Kinetic Typhoons

Jon Lake found himself at RAF Akrotiri, Cyprus and took the opportunity to speak with members of the Typhoon Force deployed to the base for Operation Shader


AIR International recently visited 903 Expeditionary Air Wing (EAW) to see how the RAF’s Typhoon force was fulfilling its commitment to Operation Shader, the UK contribution to the ongoing multi-national military intervention against Daesh (the Islamic State of Iraq and the Levant).

Mission objective

The UK is one of 77 nations contributing to the operation, though the Commander of 903 EAW, Group Captain Chas Dickens was keen to highlight the fact that: “The Royal Air Force is the second largest contributor to this campaign and our attack and ISR assets are in constant use.” He described his task as being: “to defeat Daesh across Iraq and Syria.”

Operations in Iraq are at the invitation of the Iraqi Government, while in Syria the coalition is working with Syrian Democratic Forces on the ground.

No.903 EAW reports to 83 Expeditionary Air Group at Al Udeid Air Base, Qatar, and then to PJHQ at Northwood. The wing currently comprises a detachment of six Typhoon FGR4s, eight Tornado GR4s, and a number of other aircraft including two Hercules C4s, a Voyager KC3 tanker and a Sentinel R1.

The fast jet detachments (which generally last 19 weeks) are manned by personnel from UK-based Typhoon squadrons on a fourmonth rotational basis. At the time of our visit the Typhoon detachment was manned by pilots and ground crew drawn from 3(Fighter) Squadron based at RAF Coningsby. Nine of the unit’s 18 pilots and about 70 of the 144 engineers and five operations’ support personnel were deployed to Akrotiri at any one time.

83 Expeditionary Air Group/Royal Air Force

To participate in Operation Shader, RAF pilots have to be qualiied as limited combat ready and have to have a Shader work up covering Typhoon air-to-surface tactics, techniques and procedures. Pilots generally complete a 12-week Shader deployment to Akrotiri during which time they fly every other day – totalling about 18 hours per week (compared to 15 hours per month at home).

The RAF first deployed Typhoon FGR4s on Operation Shader in December 2015, augmenting an existing Tornado GR4 deployment. The Tornado is being withdrawn from service in March 2019, and will inish operations on Shader in February. By then the Typhoon is expected to be operational with both the MBDA Brimstone air-tosurface missile and MBDA Storm Shadow conventionally armed stand-of missile; weapons that are being integrated under the so-called Centurion upgrade.

Typhoon’s Phase 2 Enhancement, or P2EA, confers an initial Storm Shadow capability, and will be ielded on Operation Shader by the end of the year, while the subsequent Phase 3 Enhancement, which gives full Storm Shadow and Brimstone capability, will be operational by the time the Tornado is withdrawn in March 2019. Whether additional Typhoons will be deployed on Shader when the Tornado is withdrawn has not been conirmed by the RAF.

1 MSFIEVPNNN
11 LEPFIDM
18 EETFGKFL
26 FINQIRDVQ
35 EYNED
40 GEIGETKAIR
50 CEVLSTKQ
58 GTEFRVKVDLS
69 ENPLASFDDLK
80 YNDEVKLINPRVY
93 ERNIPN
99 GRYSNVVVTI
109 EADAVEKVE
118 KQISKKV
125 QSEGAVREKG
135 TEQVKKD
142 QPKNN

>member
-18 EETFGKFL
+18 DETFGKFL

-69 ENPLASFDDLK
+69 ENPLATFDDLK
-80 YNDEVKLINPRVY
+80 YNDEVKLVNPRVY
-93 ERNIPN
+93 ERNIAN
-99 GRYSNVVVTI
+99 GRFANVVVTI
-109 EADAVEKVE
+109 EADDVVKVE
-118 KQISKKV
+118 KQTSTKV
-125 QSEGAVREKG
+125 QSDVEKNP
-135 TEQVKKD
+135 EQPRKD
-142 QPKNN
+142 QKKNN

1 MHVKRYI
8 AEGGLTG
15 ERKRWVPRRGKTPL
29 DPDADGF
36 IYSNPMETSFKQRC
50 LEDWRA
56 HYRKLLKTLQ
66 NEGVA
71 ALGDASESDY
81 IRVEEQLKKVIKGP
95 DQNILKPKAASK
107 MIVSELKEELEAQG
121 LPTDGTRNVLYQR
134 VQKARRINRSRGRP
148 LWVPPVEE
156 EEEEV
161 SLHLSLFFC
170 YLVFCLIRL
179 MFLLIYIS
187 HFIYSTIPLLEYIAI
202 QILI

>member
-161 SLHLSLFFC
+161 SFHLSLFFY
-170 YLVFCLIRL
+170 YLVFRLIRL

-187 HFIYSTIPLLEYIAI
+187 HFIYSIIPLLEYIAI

Mission to date

Group Captain Dickens explained that the nature of the air campaign is changing. He estimated that Daesh had been pushed out of 98% of the land they held at the beginning of the campaign, and that the physical caliphate – where they hold ground and control a population – is now very small and is collapsing. His assessment is that the coalition air campaign has killed some 50,000 Daesh fighters, and that Daesh has been squeezed and degraded into the Mid Euphrates River Valley (or MERV) in Syria, although it was now attempting to conduct an insurgency across the region, carrying out terrorist type acts, to demonstrate its continuing capability.

Clearing Daesh from its strongholds in Iraq has led to a growing emphasis on Syria, and the tempo of the air campaign has been reducing as Daesh has been cleared from more and more areas.

The number of weapons being dropped (the kinetic activity) has reduced - particularly compared to the intense ighting around Mosul. The Typhoon detachment commander (Detco) at the time of AIR International’s visit said: “The last time the squadron came out was at the height of the heavy ighting in Mosul and Raqaa and every time you took of there was a very good chance that you were going to drop, and you might expend multiple weapons in a tour, whereas now, it might be only once or twice in a tour when you get to a kinetic event.”

Dickens explained how the operation is going in phases, “when we’re clearing Daesh out of an area we will use more weapons, such as when we cleared Dashisha, and when we clear people out of the MERV, but when we’re dealing with insurgents the use of weapons is less frequent. We will need to identify where they are and wait until they mass and then we’ll look to kill them there and then.”

Dickens highlighted some of the diiculties inherent when attacking insurgents: “We’re trying to be as discriminate as possible. As they attempt to merge into a civilian population obviously the opportunity to engage them just isn’t always there. So though you might ind them and track them there’s no engagement opportunity. We have a very robust targeting process to make sure that we do this with the absolute minimum of collateral damage,” he said.

But while the Typhoons are dropping fewer bombs, they continue to fulil a vital role, clearing the last elements of Daesh out of Syria and providing security and overwatch in Iraq; undertaking strikes there when required.

Mission transition

As Daesh transitions into an insurgency, the air campaign is increasingly focussed on disrupting Daesh networks and stopping their capacity for violence. The biggest challenge is to find and distinguish insurgents from the civilian population. A range of ISR platforms and systems are used to build up an intelligence picture over time and gain an understanding of the normal pattern of life. Unmanned systems like the MQ-9 Reaper, and fast jets like the Typhoon FGR4 and Tornado GR4, then build on that picture, using the Litening advanced targeting pod. The Typhoons fly a lot of armed overwatch (non-traditional ISR or tactical reconnaissance) missions loaded with four Paveway IV precisionguided munitions and self-protection systems enabling strikes to be made when Daesh forces are located and identiied.